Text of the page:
The World Trade Organization (WTO) ensures basic intellectual property right protection for all WTO members through the Agreement on Trade-Related Aspects of Intellectual Property Rights (TRIPs). Anything from news media and artistic work all the way to computer programs are protected under copyright through the TRIPs agreement. Trademark laws under TRIPs ensures brand protection, so your logo and marketing designs are protected. And if your business revolves around a new technology, whether it be in biotech or a new drone hardware application, a patent under TRIPs will give you the coverage to allow your product to be traded without risk of unlawful replication. These are the basic IP coverages that the TRIPs agreement offers. But did you know that there are some lesser known but equally important elements of TRIPs that could affect your business? Below are three components of trips that often go overlooked. Making TRIPs work to your advantage could give you the peace of mind you need to take your idea across the globe and find the customers or partners that will take it to the next level. Protecting Sensitive Information When doing business abroad, it is often necessary to share sensitive information with a business partner. Under TRIPs that information is protected. Whether it is business plans or organizational ideas, undisclosed information is legally bound to be kept within the relationship in which it was entrusted. Research and Development can fall under this protection as well. All product testing and data that is sensitive and needs to be shared is legally required to stay undisclosed by the receiving party. Delegating the Rights to Your Intellectual Property and Technology Transfer Through anti-competitive licensing you can allow other parties to use your product without risk of theft. Of course, this law can be overridden by governments if it infringes on technology transfer or unlawfully creates barriers to competition. TRIPs was designed with the symbiotic benefit of technology transfer to less developed countries in mind. So, while the design of your product will be protected, the educational value and use of the technology should be shared with those involved in developing nations. There are also incentives under the policies that promote the contribution to innovative technologies in those countries. While technology transfer is a major component, TRIPs was designed to do everything possible to allow businesses to bring their ideas abroad and make financial gains while increasing development. Enforcement Under section III, TRIPs ensures that the WTO member country’s government is required to enforce these basic Intellectual property rights. The agreement provides specific regulations on what falls under its jurisdiction, how it should be enforced, and any steps to be taken if intellectual properties are infringed upon. Governments are also required at the customs level to combat piracy at ports and trade areas. If governments fail to provide these basic protections for IP, they risk compromising their membership with the WTO.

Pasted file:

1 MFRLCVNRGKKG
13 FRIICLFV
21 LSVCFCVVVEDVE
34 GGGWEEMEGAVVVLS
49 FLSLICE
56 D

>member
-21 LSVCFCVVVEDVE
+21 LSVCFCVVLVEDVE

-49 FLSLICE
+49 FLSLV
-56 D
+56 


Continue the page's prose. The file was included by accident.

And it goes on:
By Peter Cohen - September 12, 2018 (Cover Photo By: Ivan Bandura, retrieved from unsplash.com)
When one thinks of international business, imagery of high rises and bustling urban environments with developed financial systems first comes to mind. But in a world more connected than ever, we can increase the field of view and expand horizons. Emerging markets are where this expansion is occurring. Of course, there are always good reasons for businesses to remain static and established in traditional environments. These include regulatory safety, state stability, and access to market information. However, some emerging economies are making strides in all three areas. When considered in concert with their growing consumer populations, these markets truly represent the next frontier.